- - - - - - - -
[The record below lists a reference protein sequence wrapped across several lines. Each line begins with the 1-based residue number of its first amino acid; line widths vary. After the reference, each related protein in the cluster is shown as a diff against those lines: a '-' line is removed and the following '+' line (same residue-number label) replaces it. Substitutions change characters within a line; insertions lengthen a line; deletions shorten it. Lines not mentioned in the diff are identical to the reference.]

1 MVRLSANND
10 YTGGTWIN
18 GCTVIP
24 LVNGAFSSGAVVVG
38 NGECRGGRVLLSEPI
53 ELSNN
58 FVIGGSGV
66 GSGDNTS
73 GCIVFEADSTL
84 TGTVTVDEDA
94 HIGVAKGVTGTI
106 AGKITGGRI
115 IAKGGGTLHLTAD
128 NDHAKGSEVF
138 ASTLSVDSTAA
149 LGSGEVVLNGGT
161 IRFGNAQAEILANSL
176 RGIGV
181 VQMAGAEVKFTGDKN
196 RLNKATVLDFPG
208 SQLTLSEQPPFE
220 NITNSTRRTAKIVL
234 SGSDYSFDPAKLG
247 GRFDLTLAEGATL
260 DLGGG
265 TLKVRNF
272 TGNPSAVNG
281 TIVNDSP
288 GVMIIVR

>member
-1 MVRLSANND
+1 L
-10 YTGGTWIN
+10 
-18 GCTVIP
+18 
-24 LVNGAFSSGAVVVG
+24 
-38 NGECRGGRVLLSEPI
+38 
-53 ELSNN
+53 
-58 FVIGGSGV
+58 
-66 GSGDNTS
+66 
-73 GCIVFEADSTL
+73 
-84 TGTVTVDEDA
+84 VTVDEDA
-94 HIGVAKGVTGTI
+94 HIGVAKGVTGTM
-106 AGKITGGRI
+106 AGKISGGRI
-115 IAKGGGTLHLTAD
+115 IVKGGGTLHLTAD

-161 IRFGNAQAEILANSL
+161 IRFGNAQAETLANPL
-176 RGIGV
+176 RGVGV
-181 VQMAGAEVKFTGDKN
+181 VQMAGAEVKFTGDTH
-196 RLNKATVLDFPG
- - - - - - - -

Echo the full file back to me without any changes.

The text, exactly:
[The record below lists a reference protein sequence wrapped across several lines. Each line begins with the 1-based residue number of its first amino acid; line widths vary. After the reference, each related protein in the cluster is shown as a diff against those lines: a '-' line is removed and the following '+' line (same residue-number label) replaces it. Substitutions change characters within a line; insertions lengthen a line; deletions shorten it. Lines not mentioned in the diff are identical to the reference.]

1 MVRLSANND
10 YTGGTWIN
18 GCTVIP
24 LVNGAFSSGAVVVG
38 NGECRGGRVLLSEPI
53 ELSNN
58 FVIGGSGV
66 GSGDNTS
73 GCIVFEADSTL
84 TGTVTVDEDA
94 HIGVAKGVTGTI
106 AGKITGGRI
115 IAKGGGTLHLTAD
128 NDHAKGSEVF
138 ASTLSVDSTAA
149 LGSGEVVLNGGT
161 IRFGNAQAEILANSL
176 RGIGV
181 VQMAGAEVKFTGDKN
196 RLNKATVLDFPG
208 SQLTLSEQPPFE
220 NITNSTRRTAKIVL
234 SGSDYSFDPAKLG
247 GRFDLTLAEGATL
260 DLGGG
265 TLKVRNF
272 TGNPSAVNG
281 TIVNDSP
288 GVMIIVR

>member
-1 MVRLSANND
+1 L
-10 YTGGTWIN
+10 
-18 GCTVIP
+18 
-24 LVNGAFSSGAVVVG
+24 
-38 NGECRGGRVLLSEPI
+38 
-53 ELSNN
+53 
-58 FVIGGSGV
+58 
-66 GSGDNTS
+66 
-73 GCIVFEADSTL
+73 
-84 TGTVTVDEDA
+84 VTVDEDA
-94 HIGVAKGVTGTI
+94 HIGVAKGVTGTM
-106 AGKITGGRI
+106 AGKISGGRI
-115 IAKGGGTLHLTAD
+115 IVKGGGTLHLTAD

-161 IRFGNAQAEILANSL
+161 IRFGNAQAETLANPL
-176 RGIGV
+176 RGVGV
-181 VQMAGAEVKFTGDKN
+181 VQMAGAEVKFTGDTH
-196 RLNKATVLDFPG